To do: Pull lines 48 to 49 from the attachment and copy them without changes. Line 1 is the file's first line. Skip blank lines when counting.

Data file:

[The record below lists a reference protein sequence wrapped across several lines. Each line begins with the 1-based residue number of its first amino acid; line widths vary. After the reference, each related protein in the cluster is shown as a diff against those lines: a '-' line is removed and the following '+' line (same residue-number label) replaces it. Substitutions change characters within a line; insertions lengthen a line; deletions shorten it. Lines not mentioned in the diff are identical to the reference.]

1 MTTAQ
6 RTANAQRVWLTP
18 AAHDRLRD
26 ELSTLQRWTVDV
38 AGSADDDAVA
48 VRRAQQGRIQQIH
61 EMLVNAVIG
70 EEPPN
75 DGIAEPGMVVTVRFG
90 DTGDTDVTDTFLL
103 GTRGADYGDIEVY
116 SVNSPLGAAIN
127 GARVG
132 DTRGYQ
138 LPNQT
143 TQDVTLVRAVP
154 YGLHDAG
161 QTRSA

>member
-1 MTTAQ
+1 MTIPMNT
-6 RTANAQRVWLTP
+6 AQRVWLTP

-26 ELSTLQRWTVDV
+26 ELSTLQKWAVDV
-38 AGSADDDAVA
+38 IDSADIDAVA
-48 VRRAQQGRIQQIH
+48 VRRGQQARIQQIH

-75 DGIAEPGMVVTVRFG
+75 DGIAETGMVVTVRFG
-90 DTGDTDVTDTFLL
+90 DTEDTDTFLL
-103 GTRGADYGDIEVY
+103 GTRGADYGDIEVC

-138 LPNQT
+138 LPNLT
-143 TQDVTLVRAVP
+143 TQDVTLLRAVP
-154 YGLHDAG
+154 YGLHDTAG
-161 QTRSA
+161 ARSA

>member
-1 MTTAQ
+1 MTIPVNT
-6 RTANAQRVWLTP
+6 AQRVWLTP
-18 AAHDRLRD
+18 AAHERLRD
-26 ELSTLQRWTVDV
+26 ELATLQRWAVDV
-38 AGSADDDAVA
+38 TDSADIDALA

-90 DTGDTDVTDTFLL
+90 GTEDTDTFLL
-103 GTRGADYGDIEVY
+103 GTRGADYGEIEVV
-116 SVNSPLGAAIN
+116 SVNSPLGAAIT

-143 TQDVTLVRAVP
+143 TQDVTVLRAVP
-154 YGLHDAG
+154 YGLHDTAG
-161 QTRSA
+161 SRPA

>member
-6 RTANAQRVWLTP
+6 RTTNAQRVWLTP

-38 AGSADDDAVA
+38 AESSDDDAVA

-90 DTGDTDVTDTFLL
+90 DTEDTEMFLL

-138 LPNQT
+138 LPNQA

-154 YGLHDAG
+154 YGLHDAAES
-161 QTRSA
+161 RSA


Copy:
-6 RTANAQRVWLTP
+6 AQRVWLTP